A primary limitation is that it is a cross-sectional study and cannot determine if trust in social media resulted in lack of knowledge or people who already have strong misconceptions about the coronavirus—particularly those who mistrust traditional media—tend to trust social media. Our analysis relies on a series of Yes or No questions, similar to True/False questions often used to assess knowledge (Su et al., 2017). A more comprehensive assessment of public information levels are necessary. While the measures of trust were specifically related to accuracy of information about the coronavirus on social media, more refined measures of specific kinds of trust in information on social media will give a comprehensive picture. For example, trust can be measured based on the dimensions of expertise, integrity, and benevolence (Hendriks et al., 2015), even as several studies use just one overall measure of trust. It is unclear why trust in national newspapers was not associated with knowledge. It could be because of a general decline of trust in newspapers or increasing skepticism particularly related to coverage of science news coverage. The intense opinion polarization along political lines is particularly visible in the US and may not be applicable in to other countries. Nevertheless, cultural factors such as individualism and egalitarianism—not considered in this study—have been found to be associated with political partisanship and shown to influence risk perceptions worldwide. Furthermore, the study did not examine any of the content of the science information encountered online. In fact, it may be impossible to curate each individuals’ social media feed to make any conclusive arguments about exposure to kinds of information people encounter on social media. While we were able to detect partisan effects for Republicans who trust Twitter, it is unclear why such an affect was not observed either for Facebook or YouTube, or for Democrats, even as other research indicates that social media driven polarization is particularly high for Republicans (Bail et al., 2018). Future research should further test the impact of network heterogeneity in impacting knowledge gain through trust in social media channels.


Social media is now the primary way through which public access news about science and health issues, even as traditional science journalism is in decline. As a result, trust in social media as an accurate source of information is important for public knowledge and engagement with complex and emerging scientific issues. The findings of this paper are troublesome—trust in social media channels is negatively associated with basic knowledge about the coronavirus even as social media organizations have taken a war effort to control the spread of fake news and misinformation. Our ability to contain the “infodemic” will be also be our key to saving lives due to the coronavirus pandemic.

Figure 1.
Interaction between trust in Twitter and political party affiliation in predicting knowledge about COVID-19. The interaction variables were mean centered to reduce multicollinearity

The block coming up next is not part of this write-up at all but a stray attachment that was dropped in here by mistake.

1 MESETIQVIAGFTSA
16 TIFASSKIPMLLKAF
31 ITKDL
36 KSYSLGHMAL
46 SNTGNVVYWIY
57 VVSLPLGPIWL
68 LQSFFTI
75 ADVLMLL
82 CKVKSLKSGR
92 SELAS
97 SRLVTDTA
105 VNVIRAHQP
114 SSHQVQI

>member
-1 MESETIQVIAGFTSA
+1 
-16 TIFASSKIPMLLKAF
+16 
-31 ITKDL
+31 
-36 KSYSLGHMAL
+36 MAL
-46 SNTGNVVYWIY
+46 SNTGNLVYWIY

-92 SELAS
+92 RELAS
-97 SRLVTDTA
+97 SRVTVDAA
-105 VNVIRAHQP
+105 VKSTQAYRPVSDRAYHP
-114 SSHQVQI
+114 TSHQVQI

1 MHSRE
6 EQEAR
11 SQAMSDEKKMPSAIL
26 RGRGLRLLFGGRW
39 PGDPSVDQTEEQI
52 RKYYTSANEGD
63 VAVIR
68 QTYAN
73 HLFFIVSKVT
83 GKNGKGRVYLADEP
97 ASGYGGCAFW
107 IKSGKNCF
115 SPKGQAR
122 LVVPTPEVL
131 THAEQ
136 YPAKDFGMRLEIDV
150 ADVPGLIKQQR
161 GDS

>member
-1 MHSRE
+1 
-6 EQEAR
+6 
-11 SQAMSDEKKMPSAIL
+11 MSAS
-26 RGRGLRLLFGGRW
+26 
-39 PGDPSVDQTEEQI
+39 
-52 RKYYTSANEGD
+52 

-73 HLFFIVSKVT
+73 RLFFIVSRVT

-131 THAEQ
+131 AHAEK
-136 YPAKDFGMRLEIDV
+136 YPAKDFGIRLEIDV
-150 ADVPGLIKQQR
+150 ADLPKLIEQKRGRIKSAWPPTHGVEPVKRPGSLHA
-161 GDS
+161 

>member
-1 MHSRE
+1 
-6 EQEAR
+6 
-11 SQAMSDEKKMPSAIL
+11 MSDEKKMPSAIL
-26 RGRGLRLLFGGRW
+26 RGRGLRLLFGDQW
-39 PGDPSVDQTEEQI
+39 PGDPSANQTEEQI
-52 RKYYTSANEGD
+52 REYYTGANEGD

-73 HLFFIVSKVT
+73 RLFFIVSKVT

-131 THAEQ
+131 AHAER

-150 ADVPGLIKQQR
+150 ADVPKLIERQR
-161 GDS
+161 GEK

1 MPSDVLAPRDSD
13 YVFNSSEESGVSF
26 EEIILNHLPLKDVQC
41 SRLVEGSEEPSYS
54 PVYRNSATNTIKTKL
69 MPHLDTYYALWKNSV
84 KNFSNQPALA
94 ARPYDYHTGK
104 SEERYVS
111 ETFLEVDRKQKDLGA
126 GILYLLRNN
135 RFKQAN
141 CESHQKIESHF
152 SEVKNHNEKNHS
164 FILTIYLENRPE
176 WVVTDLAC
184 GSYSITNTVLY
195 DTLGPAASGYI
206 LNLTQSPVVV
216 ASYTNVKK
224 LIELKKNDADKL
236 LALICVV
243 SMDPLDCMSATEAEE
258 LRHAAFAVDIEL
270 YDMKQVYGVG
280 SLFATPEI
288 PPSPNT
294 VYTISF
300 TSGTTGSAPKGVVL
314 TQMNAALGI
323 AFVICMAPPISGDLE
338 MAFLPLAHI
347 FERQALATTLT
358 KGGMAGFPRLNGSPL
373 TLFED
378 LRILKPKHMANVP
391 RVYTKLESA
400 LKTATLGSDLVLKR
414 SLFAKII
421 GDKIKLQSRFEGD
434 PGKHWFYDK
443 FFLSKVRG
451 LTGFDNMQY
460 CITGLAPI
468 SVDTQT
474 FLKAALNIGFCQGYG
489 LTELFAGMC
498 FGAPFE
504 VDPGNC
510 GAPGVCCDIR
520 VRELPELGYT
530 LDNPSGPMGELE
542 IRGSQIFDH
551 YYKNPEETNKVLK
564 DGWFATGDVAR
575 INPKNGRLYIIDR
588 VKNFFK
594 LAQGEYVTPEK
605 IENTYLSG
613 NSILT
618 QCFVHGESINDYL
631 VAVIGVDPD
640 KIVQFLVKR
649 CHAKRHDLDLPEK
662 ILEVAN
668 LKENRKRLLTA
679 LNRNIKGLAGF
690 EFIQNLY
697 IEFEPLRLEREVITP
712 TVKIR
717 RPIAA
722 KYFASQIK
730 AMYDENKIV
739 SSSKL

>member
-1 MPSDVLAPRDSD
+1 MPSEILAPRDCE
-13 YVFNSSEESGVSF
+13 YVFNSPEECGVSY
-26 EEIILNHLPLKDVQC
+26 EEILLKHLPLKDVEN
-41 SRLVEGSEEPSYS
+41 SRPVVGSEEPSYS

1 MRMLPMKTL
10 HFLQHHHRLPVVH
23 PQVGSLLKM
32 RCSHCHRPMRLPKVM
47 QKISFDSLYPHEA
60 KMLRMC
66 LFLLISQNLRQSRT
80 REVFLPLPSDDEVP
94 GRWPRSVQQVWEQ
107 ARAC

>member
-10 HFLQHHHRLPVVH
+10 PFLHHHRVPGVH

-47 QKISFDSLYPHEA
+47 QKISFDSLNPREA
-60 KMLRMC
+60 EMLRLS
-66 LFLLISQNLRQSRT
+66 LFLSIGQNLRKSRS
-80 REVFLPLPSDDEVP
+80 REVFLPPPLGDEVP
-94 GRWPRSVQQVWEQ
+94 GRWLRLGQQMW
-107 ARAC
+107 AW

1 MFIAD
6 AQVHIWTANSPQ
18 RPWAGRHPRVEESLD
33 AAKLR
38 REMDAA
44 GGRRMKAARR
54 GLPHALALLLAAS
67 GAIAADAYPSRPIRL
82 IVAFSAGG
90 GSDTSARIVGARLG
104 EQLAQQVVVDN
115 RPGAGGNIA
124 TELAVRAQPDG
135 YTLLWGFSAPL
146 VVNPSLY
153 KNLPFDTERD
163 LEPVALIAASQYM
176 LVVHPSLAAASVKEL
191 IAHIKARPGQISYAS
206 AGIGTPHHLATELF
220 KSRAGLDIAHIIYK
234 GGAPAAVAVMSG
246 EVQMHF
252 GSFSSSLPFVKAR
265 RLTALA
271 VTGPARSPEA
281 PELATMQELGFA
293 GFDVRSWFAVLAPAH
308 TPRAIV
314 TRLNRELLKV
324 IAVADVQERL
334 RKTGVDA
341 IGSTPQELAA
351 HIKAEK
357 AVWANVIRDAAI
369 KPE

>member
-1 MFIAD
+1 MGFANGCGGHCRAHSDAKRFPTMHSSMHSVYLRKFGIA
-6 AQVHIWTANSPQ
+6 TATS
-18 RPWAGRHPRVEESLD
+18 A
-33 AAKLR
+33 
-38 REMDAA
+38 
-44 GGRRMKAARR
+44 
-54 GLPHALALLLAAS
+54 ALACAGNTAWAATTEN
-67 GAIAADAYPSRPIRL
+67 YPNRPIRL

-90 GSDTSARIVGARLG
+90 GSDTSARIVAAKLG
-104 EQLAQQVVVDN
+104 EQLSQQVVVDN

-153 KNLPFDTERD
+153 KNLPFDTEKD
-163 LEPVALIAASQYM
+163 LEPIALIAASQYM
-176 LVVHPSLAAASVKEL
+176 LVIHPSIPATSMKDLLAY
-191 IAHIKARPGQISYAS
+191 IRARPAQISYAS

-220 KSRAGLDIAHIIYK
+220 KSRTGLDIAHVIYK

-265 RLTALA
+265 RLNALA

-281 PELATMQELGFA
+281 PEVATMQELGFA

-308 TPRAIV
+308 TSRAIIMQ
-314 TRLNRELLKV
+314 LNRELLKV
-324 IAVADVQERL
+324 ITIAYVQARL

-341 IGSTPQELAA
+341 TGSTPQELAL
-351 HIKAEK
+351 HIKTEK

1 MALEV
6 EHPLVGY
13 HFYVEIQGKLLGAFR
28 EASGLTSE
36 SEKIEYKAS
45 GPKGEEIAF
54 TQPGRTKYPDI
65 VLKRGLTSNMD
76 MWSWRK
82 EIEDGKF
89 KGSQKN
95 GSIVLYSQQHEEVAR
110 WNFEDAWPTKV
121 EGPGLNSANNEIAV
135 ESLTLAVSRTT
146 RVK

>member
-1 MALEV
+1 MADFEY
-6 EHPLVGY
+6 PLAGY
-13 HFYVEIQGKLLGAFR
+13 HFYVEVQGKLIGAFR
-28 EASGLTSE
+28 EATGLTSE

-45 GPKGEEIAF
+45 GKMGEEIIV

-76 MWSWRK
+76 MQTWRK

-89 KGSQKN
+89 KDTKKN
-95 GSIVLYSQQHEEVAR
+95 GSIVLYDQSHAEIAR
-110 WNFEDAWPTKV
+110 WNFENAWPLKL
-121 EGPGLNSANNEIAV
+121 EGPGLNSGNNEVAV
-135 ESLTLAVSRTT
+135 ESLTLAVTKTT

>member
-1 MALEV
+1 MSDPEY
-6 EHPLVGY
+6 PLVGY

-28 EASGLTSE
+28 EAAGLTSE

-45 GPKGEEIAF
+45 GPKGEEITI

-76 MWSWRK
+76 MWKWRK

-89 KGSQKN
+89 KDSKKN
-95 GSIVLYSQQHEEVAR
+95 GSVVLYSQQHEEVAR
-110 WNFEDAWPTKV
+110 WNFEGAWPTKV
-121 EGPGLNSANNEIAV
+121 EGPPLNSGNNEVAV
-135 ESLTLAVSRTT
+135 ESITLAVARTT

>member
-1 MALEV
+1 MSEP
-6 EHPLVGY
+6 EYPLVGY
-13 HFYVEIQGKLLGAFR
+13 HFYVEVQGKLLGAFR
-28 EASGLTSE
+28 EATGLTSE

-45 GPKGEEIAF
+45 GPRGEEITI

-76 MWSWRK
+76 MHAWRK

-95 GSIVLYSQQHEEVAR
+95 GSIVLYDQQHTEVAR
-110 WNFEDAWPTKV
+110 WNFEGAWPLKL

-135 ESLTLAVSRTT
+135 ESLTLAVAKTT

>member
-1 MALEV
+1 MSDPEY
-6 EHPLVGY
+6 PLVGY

Table 1.
Demographic Characteristics of this Sample
Variable Weighted (%) Unweighted (%)
18-23 12 10
24-39 27 30
40-55 27 28
56-74 30 28
75 or older 4 4
Male 49 47
Female 51 53
White, non-Hispanic 62 65
Black, non-Hispanic 12 13
Hispanic/Latino 17 16
Other or 2+ races, non-Hispanic 8 7
Less than high school 9 3
High school 29 26
Some college, no degree 20 29
Associate's degree 9 12
Bachelor’s degree or higher 21 19
Master's degree 10 8
Professional or doctorate degree 2 2
Political Party
Democrat 44 44
Independent 11 11
Republican 38 37
No party/Not interested 7 7
Northeast 17.4 19
Midwest 21 21
West 24 39
South 38 21

Note. N = 3933

Table 2.
1 2 3 4 5 6 7 8 9
1 Knowledge 1
2 Trust national newspaper 0.01 1
3 Trust Facebook -.29** .19** 1
4 Trust Twitter -.25** .26** .62** 1
5 Trust YouTube -.24** .19** .62** .61** 1
6 Trust CDC .19** .31** .05** .04* .04* 1
7 Trust NIH .17** .36** .09** .09** .06** .63** 1
8 Attention to news about coronavirus .06** .15** .11** .11** .11** .10** .15** 1
9 Harm .27** .07** -.13** -.09** -.14** .13** .11** .13** 1


*p < .05,

**p < .001

Table 3.
Regression Analysis Predicting Knowledge of the Coronavirus
B SE β 95% CI
(Constant) 2.2 0.23 1.71 2.60 <.001
Female 0.6 0.06 0.14 0.43 0.66 <.001
Age 0.3 0.03 0.13 0.19 0.31 <.001
Education -0.01 0.03 0.00 -0.07 0.06 0.83
Household income 0.14 0.03 0.07 0.07 0.20 <.001
White 0.47 0.06 0.11 0.34 0.59 <.001
Northeast 0.07 0.03 0.04 0.01 0.13 0.02
Midwest 0.12 0.03 0.06 0.06 0.18 <.001
West 0.11 0.03 0.05 0.04 0.17 0.00
Political party identity -0.07 0.02 -0.07 -0.11 -0.04 <.001
Trust newspapers -0.01 0.03 -0.01 -0.06 0.04 0.676
Trust Facebook -0.28 0.03 -0.19 -0.33 -0.22 <.001
Trust Twitter -0.13 0.03 -0.09 -0.19 -0.07 <.001
Trust YouTube 0.01 0.03 0.01 -0.05 0.07 0.78
Trust CDC 0.25 0.05 0.09 0.15 0.34 <.001
Trust NIH 0.23 0.05 0.09 0.13 0.33 <.001
Attention News 0.11 0.05 0.03 0.02 0.21 0.02
Harm 0.24 0.02 0.17 0.20 0.28 <.001
Trust Facebook*Political party 0.02 0.02 0.03 -0.01 0.05 0.13
Trust Twitter*Political party -0.05 0.02 -0.06 -0.08 -0.02 0.00
Trust YouTube*Political party -0.01 0.02 -0.01 -0.04 0.03 0.63

Note. n= 3825. Δ R2 = .22. CI = confidence interval; LL = lower limit; UL = upper limit. Female was dummy coded with reference to male. Northeast, Midwest, West were dummy coded with reference to region South. Prior to testing interaction, variables were mean centered.